- Keeping the power on. If your data is important and you have a hard drive or computer that is not working it’s best to keep the power off. If you have deleted files or accidently formatted a drive, keep it off until it can be evaluated. If you dropped a device, it may be critical to keep it off. Permanent data loss only takes seconds with some devices.
- Overwriting the data. If you have lost data and download a program, or save new data to the device it may overwrite the lost data, making it permanently unrecoverable. Deleted files can usually be recovered if they are not overwritten. It is best to disconnect and cease using the device.
- Opening the device. If you have a drive that has failed and you open it outside of a cleanroom environment, you may cause irreparable damage.
- Running Check Disk (CHKDSK) or other software. We have seen many computers that have unrecoverable data because a check disk ran and destroyed critical user data while saving unneeded system files. Sometimes this is done by a PC repair shop or IT technician because they are not aware of the risks.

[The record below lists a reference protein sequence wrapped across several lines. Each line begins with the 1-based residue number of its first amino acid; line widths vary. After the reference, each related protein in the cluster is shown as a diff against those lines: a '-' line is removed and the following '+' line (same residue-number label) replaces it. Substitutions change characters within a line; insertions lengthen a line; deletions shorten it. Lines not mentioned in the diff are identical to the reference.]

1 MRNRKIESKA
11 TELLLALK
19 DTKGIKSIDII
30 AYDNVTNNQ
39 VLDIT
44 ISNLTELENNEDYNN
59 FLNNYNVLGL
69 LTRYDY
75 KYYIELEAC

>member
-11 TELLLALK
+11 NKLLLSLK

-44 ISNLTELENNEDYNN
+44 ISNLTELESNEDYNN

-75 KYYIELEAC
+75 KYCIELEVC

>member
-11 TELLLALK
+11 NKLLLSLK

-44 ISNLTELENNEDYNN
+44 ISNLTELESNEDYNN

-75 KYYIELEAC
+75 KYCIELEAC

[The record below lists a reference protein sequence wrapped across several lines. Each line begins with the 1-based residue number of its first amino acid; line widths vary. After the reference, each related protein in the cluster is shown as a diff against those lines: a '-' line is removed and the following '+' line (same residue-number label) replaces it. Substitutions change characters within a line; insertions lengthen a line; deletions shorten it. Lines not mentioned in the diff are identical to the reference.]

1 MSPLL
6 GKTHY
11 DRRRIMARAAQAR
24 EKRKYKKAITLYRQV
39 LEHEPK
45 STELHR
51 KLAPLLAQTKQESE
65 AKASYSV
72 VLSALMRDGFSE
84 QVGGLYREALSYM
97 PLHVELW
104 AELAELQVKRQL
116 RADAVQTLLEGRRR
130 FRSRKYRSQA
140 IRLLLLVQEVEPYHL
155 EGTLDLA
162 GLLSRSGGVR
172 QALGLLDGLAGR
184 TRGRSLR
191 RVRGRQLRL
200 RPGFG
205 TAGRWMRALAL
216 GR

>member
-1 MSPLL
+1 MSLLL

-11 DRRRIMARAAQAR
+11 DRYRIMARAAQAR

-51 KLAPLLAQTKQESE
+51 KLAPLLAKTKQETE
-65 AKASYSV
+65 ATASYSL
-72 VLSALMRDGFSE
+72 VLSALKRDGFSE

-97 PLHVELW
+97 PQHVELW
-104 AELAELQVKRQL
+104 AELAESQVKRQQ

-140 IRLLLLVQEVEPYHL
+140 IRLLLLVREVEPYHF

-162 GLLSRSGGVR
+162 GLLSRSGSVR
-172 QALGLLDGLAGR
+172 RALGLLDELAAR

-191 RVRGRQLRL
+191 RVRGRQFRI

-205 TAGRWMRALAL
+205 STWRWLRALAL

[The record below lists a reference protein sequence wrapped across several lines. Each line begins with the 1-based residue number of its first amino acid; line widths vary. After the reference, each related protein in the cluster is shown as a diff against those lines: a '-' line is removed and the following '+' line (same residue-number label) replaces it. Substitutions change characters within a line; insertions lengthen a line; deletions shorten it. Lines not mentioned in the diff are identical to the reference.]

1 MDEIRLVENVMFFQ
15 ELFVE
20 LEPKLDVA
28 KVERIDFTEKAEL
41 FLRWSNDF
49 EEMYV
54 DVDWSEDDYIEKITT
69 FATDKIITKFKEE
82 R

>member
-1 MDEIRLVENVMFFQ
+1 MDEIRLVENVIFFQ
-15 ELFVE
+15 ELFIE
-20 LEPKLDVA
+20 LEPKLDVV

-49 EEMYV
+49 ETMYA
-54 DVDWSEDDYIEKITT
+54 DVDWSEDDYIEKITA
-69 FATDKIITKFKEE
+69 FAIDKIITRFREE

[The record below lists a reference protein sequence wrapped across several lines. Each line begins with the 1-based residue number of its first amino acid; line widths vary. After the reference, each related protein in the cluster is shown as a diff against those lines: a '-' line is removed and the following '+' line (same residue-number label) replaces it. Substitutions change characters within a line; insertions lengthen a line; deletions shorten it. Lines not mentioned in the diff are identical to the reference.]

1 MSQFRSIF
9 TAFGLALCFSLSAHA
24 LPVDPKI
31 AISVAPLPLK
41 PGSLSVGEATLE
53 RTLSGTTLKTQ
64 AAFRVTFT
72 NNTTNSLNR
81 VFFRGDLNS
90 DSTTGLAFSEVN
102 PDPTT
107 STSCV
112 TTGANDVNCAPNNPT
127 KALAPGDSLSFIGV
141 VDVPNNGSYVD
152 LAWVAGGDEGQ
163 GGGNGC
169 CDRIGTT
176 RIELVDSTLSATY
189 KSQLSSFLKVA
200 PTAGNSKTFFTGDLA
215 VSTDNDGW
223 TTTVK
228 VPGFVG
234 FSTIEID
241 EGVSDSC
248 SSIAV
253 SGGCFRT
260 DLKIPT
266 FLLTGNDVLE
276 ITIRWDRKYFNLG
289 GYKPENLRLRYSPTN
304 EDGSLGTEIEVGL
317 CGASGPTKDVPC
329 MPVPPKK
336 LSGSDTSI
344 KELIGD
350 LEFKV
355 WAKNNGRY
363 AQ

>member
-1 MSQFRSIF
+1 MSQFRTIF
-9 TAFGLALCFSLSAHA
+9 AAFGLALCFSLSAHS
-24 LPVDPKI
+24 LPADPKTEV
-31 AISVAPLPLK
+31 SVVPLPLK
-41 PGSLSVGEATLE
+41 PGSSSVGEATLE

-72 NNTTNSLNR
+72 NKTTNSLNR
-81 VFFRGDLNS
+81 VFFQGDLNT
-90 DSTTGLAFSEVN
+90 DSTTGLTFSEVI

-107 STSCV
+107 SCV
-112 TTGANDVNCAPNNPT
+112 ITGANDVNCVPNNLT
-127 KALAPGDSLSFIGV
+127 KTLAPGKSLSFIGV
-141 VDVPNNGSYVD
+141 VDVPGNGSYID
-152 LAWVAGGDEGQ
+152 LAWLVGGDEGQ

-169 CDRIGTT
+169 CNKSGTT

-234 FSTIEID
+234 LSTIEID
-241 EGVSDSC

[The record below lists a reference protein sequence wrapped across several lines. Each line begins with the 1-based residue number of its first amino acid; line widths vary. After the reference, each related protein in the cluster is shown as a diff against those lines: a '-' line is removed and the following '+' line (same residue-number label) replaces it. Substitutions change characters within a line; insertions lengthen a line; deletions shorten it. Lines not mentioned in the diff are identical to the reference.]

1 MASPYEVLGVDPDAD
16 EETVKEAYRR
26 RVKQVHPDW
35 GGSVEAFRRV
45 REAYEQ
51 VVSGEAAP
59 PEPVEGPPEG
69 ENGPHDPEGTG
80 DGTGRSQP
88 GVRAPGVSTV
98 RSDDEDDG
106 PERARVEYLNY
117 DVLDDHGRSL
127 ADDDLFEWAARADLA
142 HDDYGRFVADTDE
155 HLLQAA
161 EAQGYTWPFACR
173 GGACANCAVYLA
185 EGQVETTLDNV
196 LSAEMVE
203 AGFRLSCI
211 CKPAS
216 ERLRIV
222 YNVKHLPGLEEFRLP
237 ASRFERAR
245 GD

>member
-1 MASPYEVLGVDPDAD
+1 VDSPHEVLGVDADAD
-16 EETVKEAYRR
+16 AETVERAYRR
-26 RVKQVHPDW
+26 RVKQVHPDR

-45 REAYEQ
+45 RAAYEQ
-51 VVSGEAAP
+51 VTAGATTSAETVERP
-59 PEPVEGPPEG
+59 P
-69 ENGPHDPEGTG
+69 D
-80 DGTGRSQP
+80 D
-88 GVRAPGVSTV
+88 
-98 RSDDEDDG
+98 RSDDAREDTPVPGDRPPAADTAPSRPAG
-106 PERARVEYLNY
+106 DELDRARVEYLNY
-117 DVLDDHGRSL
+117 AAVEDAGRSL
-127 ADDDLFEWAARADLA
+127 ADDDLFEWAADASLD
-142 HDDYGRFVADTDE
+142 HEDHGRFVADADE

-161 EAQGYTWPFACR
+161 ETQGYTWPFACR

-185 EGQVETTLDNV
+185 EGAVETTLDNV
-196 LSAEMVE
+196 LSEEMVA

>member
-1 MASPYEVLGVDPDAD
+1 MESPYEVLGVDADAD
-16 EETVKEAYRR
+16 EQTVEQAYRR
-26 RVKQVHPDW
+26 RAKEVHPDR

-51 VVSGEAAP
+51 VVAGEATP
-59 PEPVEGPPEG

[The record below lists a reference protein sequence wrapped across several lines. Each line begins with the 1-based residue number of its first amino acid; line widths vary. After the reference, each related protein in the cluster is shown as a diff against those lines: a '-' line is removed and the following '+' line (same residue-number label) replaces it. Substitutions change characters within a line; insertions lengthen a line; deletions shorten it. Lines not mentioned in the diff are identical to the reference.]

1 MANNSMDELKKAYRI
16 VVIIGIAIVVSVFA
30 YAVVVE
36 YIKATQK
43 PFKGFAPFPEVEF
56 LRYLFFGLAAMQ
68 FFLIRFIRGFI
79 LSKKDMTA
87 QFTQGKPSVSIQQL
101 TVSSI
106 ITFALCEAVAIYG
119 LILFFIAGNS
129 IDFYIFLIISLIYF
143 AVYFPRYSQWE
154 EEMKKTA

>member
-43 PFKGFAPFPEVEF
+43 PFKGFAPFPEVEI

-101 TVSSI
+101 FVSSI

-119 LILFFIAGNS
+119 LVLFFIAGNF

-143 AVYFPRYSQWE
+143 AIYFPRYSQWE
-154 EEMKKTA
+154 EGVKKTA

- Giving the drive to a friend, IT department, or repair center that does not specialize in data recovery. Unfortunately, data can be lost forever because someone follows instructions found on the internet, without knowing the risks. Best practices in data recovery are rigorous and require specialized knowledge not commonly available, but they result in the lowest possible risk of data loss and the highest chance of success.
- Putting a device in the freezer. Don’t do this. It is much more likely to result in more damage than to help the situation and it is never necessary.
- Taking drives out of a server without labeling them in order. For RAID systems we frequently find that a rebuild was attempted but drives were put in the incorrect order causing the data to be overwritten.
What Not To Do When You May Have Lost Data
Many devices that we see in our offices are not recoverable due to simple mistakes that could have been avoided.